Most of the time I’ve spent ‘writing’ this review has actually been spent researching James Baldwin. Reading extracts from his essays, novels, plays; watching him appear on the talk shows that the film extracts from; that famous 1965 Cambridge debate with William F. Buckley Jr. to whom the film rightly does not give a voice.
I was aware of Buckley, of course, as an object of scorn, from the 2015 documentary Best of Enemies, regarding the infamous 1968 national convention debates opposite Gore Vidal. I remember a podcast I listen to several years ago now getting into conversation about the unpleasant man, using his debate with Baldwin as an example of his rhetorical laziness. At the time I skipped over James Baldwin’s remarks, only interested in the words of the white man already deemed inferior. My own white ignorance never ceases to make me feel ashamed.
I wonder now which social philosophers I am currently ignoring. I am never as well read as I wish to be, but in truth I only have myself to blame in that regard. My 22 year old intolerances, I am sure, will shock an older me; I imagine even more so when I discover a contemporary writer, years ahead of their time.
I Am Not Your Negro is credited as being written by James Baldwin. Adapted by director Raoul Peck it takes material from the notes of his unfinished final work Remember This House. An essay about his history, the history of his America as seen through the deaths of his associates, the murdered civil rights leaders: Medgar Evers, Malcolm X, and Martin Luther King.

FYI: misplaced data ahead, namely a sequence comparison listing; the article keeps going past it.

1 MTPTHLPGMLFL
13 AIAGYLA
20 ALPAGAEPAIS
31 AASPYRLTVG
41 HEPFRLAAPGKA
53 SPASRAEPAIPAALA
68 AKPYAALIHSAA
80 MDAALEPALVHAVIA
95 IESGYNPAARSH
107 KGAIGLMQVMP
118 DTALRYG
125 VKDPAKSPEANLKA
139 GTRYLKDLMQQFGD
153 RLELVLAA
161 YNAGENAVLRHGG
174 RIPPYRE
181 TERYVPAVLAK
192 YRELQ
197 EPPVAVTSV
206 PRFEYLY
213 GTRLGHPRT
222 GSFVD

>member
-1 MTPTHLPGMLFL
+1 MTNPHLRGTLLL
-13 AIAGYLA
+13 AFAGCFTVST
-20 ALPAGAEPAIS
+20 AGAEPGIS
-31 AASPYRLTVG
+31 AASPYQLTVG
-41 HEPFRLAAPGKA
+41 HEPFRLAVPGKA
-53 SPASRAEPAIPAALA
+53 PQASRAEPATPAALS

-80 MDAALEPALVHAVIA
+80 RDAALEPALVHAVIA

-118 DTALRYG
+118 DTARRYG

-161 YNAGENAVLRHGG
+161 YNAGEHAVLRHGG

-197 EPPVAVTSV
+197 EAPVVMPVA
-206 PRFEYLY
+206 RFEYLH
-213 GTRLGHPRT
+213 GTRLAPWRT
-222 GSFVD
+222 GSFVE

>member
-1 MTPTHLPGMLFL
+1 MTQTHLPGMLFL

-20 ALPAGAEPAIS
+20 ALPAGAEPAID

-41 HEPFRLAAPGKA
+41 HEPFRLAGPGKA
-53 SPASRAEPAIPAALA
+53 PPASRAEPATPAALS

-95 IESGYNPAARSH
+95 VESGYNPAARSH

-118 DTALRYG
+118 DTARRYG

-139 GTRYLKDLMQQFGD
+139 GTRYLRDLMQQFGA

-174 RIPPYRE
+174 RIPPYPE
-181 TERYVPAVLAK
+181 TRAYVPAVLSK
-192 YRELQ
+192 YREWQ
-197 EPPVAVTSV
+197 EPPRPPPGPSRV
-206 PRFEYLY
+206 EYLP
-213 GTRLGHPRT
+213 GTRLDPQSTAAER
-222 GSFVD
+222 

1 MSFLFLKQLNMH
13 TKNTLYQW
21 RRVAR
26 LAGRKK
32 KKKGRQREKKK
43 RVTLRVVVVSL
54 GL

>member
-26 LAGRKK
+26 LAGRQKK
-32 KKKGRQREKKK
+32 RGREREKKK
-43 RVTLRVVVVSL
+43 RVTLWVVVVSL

Read by Samuel L Jackson, the film uses its images to occupy the writing, become a rallying force, demonstrating to us visually the concepts Baldwin lays down. The writing may be unfinished but it is tender and delicate and heartfelt, capable of moving me to tears. It is the film’s soul, everything else is argumentation, demonstrating and reinforcing the ideas that were never finished. Reminding us that Baldwin’s America is scare different from today’s.
In my screening of the film there was, quite often, laughter. Usually when some image of racial hatred seared on the screen. As you may expect from a British art cinema at three in the afternoon, it was all white people there. I dislike that laughter. It speaks of disassociation, of reserve. The images here are something apart from me. They laugh because of the fear: what the image represents is so ground down deep into them that there is no way to extract it from themselves and themselves from it.
Audience flinch at the violence enacted by white bodies upon black ones, in the sixties, seventies, eighties, nineties, the thousands and ‘teens. When it is physicalized, when we see the clubs and the blood we are horrified. The film reminds us that this is not the only form of violence that we subject upon minority groups. That the concept of whiteness is indistinguishable, as Baldwin states in that debate, from the oppression and division it serves to create.
I Am Not Your Negro is a beautiful, compassionate, heartfelt, perfect portrait of a singular man. His ideas and his identity. When I fail to educate myself, I can be forever thankful that there are people like Raoul Peck; people who are willing, and able, to educate others.
Watch this film.
Image courtesy of Magnolia Pictures
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